The 490 deaths investigated last year by the York County Coroner's Office include a toddler who inhaled manure fumes, a man whose untreated dog bite led to his death, an elderly woman who bled to death from a cut, and four weather-related deaths.
Those incidents are among the 52 "home/play" deaths in York County during 2011, York County Coroner Barry Bloss said. His office recently released its year-end report.
Seventy-five percent of last year's home/play victims died from falls, or from complications caused by falls, according to the coroner's office. The vast majority of them were elderly people.
Accidental falls have historically comprised the bulk of home/play deaths in York County and remain an ongoing concern for Bloss.
Unusual cases: But each year the category includes unusual incidents, including the Sept. 5 death of 2-year-old Leroy Esh.
The Amish toddler died from inhaling toxic fumes from a manure pit at his home on Frosty Hill Road in Lower Chanceford Township.
"This is a very rare incident," Bloss said. "Usually you see very few child deaths from farming accidents."
The toddler was in the barn when manure fumes somehow seeped inside, Bloss said.
"We were very fortunate we didn't have more victims," he said.
When investigators tried to recreate the incident, several people and farm animals were affected by the fumes, Deputy Coroner Steve Cosey said.
Apparent bite: York City resident Keith Trout died Nov. 23 of complications from an apparent dog bite.
Trout, 60, of McKenzie Street, had what appeared to be a bite wound on the chest. He owned dogs, the coroner's office said.
"All indications are ... it was a dog bite," Chief Deputy Coroner Claude Stabley said, but that couldn't be confirmed.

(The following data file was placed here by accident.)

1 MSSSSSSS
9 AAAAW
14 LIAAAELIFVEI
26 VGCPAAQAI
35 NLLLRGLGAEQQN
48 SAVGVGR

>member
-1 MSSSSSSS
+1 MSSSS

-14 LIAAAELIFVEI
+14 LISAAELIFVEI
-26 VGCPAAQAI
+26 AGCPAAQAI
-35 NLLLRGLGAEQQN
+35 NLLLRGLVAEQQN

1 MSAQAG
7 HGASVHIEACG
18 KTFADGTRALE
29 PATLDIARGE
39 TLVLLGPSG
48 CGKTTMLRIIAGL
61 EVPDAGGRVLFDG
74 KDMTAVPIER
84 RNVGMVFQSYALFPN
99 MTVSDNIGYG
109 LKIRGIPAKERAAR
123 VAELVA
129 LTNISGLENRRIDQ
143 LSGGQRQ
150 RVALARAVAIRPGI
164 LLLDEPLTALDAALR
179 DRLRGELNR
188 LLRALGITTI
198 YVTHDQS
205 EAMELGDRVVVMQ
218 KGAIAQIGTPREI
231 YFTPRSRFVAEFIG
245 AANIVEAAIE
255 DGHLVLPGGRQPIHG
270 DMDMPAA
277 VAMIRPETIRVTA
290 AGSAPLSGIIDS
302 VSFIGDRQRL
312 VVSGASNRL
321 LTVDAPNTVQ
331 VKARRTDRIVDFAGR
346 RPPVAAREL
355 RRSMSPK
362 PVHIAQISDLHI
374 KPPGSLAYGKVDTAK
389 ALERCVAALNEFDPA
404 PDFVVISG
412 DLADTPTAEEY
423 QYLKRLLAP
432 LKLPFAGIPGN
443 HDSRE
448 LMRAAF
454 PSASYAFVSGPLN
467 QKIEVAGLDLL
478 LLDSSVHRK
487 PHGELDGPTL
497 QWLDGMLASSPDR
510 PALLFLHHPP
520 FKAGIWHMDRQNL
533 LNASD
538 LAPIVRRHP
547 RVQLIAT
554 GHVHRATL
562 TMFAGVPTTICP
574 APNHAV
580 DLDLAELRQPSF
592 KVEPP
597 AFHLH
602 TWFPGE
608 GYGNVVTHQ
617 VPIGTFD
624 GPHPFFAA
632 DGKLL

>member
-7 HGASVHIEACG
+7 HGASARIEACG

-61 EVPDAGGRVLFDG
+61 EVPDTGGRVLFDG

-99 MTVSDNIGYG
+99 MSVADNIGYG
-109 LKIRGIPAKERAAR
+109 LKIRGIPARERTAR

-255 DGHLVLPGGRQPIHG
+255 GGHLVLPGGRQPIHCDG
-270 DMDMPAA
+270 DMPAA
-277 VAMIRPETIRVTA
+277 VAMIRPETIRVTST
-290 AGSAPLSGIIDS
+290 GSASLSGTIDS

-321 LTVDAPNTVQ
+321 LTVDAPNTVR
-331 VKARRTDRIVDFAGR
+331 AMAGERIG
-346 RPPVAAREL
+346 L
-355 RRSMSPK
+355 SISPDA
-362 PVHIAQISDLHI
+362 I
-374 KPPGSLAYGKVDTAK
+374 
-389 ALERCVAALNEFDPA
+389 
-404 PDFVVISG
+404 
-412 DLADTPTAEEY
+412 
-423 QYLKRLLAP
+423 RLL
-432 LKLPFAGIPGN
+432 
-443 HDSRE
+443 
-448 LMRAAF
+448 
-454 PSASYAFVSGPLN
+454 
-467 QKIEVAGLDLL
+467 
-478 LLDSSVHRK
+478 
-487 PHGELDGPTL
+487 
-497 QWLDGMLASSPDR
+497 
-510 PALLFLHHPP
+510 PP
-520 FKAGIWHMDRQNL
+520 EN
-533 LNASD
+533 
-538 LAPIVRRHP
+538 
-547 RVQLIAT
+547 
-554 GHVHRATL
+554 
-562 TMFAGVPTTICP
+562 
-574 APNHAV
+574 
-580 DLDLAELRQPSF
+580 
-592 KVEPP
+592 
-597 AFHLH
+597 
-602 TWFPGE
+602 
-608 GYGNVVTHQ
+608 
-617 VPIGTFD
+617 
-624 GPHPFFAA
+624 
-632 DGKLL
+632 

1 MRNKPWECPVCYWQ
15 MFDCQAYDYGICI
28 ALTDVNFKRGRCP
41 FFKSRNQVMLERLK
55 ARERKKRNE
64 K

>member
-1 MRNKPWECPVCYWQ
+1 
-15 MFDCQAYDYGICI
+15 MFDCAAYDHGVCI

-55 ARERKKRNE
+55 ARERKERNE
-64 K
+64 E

"Mr. Trout never sought any medical attention for the wound and he never told anybody what happened," Stabley said. Eventually, the bite became infected and he died of sepsis.
Sepsis occurs when chemicals released into the bloodstream to fight infection cause organ failure, according to the Mayo Clinic.
Blood loss: Margaret Schrum, 95, of East Forrest Avenue in Shrewsbury, bled to death in her home Aug. 13. She accidentally cut her leg and didn't seek medical treatment, according to Stabley. She was taking prescribed blood thinners which kept her wound from clotting, he said.
"Her family said she would ... always bump her leg on an old sofa," he said. "This particular day she bumped her leg where she probably had a weakened (blood) vessel. The evidence is that she tried to stop the bleeding herself and couldn't do so."
Anyone who loses a certain amount of blood will become disoriented, Stabley said.
"But at that age, they're more susceptible to that disorientation," he said.
Heat wave: Two men died of hyperthermia July 22 during a heat wave.
Lewis Daughenbaugh, 94, of Carlisle Road in Carroll Township, had air conditioning in his home, but it wasn't working because of a tripped circuit breaker.
Barry Sanders, 63, of Roosevelt Avenue in York City, lived in a third-floor apartment with no ventilation or air conditioning, according to the coroner's office, and the temperature inside his apartment was 110 degrees.
Bloss said while it's not unusual to have one or two people freeze to death each year in York County, deaths from heat are rare.
Freezing deaths: Two people died last year from hypothermia.
Laura Slothower, 92, of Big Creek Road in Dover Township, died Oct. 30 after falling while walking to her shed during a snowstorm. She was later found dead by a family member, the coroner's office said.
Charles Eckert Jr., 52, of York City, froze to death under the West Princess Street bridge on Feb. 10. Eckert was mentally disabled and was supposed to be supervised, according to state records.
Accidental falls: The home/play accidents that most concern Bloss are accidental falls, which usually involve the elderly.
In response, he and others started a countywide Fall Risk Task Force that focuses on educating the elderly and their families about reducing hazards in homes. The number of falls in 2011 decreased by about a third, compared to 2010, he said.
"Hopefully, our efforts are why we've seen the big decrease," he said.
-- Reach Elizabeth Evans at firstname.lastname@example.org, 505-5429 or twitter.com/ydcrimetime.